You’ve worked hard to build up an email list of subscribers.
What do you do now?
How can you make money from that audience? What type of business model can you use to start making money from your email list?
In this article, we’ll share nine expert tips for how to make money from a newsletter, and we’ll break down examples of profitable creators that have been able to leverage these strategies to create new income streams for themselves.
A newsletter is a valuable asset because it’s an owned channel.
You control the content, the frequency, and who gets on (and off) the list.
This is in contrast to social media platforms like Facebook or Twitter, where you’re at the mercy of algorithm changes or can have your account suspended at any time.
With a newsletter, you’re in control.
You can build a relationship with your readers and offer them value that they won’t find anywhere else.
This is why newsletters are one of the most effective ways to monetize an audience.
Now let’s look at some specific ways to make money from your newsletter.
The vast majority of newsletters are undervalued.
This is because most newsletter creators don’t think of their newsletter as a business. They see it as a hobby, plan to send a few emails per year, and dream of the day when this hobby can become ad supported.
A problem we see with a lot of newsletter creators is that they are not thinking big enough.
We live in the attention economy. Sharing free content is valuable, and if your newsletter readers are constantly giving you their attention attention, chances are that somebody is willing to pay for that.
To monetize your newsletter, you need to start thinking of it as a product that you’re selling. And like any other product, you need to find a way to add value for your customers (in this case, your subscribers).
The good news is that there are a lot of ways to do this.
Let’s look at nine of the most effective ways to turn your side hobby into a side business.
One of the most popular ways to make money with a newsletter is to sell paid courses.
This is a great way to monetize your audience because you can offer them something that they’re already interested in and willing to pay for.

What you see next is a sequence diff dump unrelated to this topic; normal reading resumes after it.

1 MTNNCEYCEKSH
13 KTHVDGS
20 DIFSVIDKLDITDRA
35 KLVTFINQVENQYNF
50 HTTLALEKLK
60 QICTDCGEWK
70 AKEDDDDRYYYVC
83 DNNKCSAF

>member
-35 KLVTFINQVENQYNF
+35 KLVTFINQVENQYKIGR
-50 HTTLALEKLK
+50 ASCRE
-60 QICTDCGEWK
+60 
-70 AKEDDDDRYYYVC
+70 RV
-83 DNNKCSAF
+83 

If you have a skill or knowledge that your readers want to learn, selling a paid course is a great way to make money from your newsletter.
To do this, you’ll need to create the course content and then promote it to your newsletter subscribers.
You can tease subscribers through email course material, and you can also share it on social and on your website. You’ll see in the examples below, most course creators rely on at least one platform to drive traffic to their offer first, then they capture emails, and start promoting their course that way.
The important thing is that you make it clear to your readers that this is a paid course and that they’ll need to sign up and pay to access the content.
Visualize Value is a course sold by Jack Butcher to help entrepreneurs design their ideas to capture more attention.
Jack primarily markets it through his Twitter audience, but he also shares updates and other course material through his email list.
Email Marketing Empire is a course that teaches people how to escape their 9-5 grind by building an email marketing agency.
She primarily markets the course through her email list, but she also shares it regularly on Twitter.
The Community Builder Playbook gives step-by-step instructions on how to build a community from scratch, how to keep it engaging, and how to monetize it.
Affiliate marketing is another popular way to make money from a newsletter.
With affiliate marketing, you promote products or services that are not your own and earn a commission on each sale that you make through your affiliate link.
If you have a niche audience, you’re a perfect fit for an affiliate program. Just find the brands that are targeting the same niche as you, and pitch them on how you can work together.
Brands will typically give you a unique link to track payments that come through you. It’s easy to re-use affiliate links in a blog post, a native ad, or anywhere else where you have a digital footprint.